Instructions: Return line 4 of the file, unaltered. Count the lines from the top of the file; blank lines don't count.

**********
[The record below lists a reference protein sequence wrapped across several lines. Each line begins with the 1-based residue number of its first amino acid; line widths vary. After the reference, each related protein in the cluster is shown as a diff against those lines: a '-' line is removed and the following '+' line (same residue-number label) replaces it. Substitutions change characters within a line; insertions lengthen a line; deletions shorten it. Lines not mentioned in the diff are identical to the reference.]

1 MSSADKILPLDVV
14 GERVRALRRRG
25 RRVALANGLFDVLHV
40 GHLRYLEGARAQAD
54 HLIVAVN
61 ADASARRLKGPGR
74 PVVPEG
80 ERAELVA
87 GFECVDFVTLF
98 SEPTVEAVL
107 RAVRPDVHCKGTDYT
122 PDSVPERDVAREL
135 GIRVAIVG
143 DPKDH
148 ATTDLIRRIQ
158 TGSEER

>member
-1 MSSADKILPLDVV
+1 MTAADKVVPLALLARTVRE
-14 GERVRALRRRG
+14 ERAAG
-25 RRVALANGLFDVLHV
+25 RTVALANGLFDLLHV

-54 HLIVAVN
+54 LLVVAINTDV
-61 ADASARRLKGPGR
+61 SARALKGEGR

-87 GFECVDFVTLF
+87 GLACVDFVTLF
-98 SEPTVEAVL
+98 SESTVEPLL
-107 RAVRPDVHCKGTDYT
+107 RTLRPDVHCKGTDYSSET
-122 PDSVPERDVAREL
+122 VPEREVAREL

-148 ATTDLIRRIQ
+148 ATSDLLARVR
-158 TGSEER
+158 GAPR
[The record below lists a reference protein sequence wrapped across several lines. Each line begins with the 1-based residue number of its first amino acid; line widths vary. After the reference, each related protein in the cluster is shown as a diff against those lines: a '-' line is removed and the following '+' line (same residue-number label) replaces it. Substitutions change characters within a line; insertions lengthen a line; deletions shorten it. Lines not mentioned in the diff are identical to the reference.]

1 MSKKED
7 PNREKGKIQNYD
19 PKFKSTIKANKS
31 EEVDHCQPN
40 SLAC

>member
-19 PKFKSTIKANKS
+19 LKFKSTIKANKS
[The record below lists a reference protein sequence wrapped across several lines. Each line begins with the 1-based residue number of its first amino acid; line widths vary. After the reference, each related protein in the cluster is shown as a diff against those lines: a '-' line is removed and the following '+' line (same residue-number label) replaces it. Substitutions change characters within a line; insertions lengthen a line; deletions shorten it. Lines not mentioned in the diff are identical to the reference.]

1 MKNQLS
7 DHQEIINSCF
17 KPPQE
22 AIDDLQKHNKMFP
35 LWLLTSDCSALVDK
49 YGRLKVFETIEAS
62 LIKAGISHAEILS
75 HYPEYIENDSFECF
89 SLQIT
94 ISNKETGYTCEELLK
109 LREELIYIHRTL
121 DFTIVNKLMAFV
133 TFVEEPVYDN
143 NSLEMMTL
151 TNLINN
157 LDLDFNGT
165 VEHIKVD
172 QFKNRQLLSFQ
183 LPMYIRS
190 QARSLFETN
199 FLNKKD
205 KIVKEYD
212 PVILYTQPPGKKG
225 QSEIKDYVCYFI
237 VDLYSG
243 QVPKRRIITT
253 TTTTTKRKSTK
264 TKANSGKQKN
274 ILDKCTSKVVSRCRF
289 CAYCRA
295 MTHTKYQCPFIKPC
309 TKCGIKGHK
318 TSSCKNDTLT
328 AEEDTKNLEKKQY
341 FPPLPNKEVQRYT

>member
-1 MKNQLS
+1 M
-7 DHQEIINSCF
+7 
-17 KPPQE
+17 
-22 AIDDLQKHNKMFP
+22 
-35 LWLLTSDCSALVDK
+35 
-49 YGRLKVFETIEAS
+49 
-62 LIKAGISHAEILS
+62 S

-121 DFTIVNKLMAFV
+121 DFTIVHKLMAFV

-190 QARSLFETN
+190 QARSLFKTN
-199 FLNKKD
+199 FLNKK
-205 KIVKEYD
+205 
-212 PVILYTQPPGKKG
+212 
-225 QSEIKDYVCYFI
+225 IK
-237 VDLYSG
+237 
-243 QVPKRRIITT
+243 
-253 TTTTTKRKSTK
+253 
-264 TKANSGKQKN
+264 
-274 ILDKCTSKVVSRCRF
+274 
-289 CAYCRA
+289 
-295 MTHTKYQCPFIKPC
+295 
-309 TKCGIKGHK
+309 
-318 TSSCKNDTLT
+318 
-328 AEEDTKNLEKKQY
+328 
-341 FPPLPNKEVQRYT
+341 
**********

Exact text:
25 RRVALANGLFDVLHV